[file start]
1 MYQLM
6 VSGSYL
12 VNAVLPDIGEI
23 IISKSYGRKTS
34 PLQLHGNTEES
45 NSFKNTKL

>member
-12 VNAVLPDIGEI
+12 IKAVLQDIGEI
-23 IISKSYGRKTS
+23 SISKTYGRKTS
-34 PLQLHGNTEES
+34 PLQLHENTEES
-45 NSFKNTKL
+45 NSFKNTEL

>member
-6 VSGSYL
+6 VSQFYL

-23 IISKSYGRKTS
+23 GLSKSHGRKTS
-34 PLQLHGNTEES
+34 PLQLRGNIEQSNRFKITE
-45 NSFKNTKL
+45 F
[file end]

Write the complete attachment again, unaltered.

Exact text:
1 MYQLM
6 VSGSYL
12 VNAVLPDIGEI
23 IISKSYGRKTS
34 PLQLHGNTEES
45 NSFKNTKL

>member
-12 VNAVLPDIGEI
+12 IKAVLQDIGEI
-23 IISKSYGRKTS
+23 SISKTYGRKTS
-34 PLQLHGNTEES
+34 PLQLHENTEES
-45 NSFKNTKL
+45 NSFKNTEL

>member
-6 VSGSYL
+6 VSQFYL

-23 IISKSYGRKTS
+23 GLSKSHGRKTS
-34 PLQLHGNTEES
+34 PLQLRGNIEQSNRFKITE
-45 NSFKNTKL
+45 F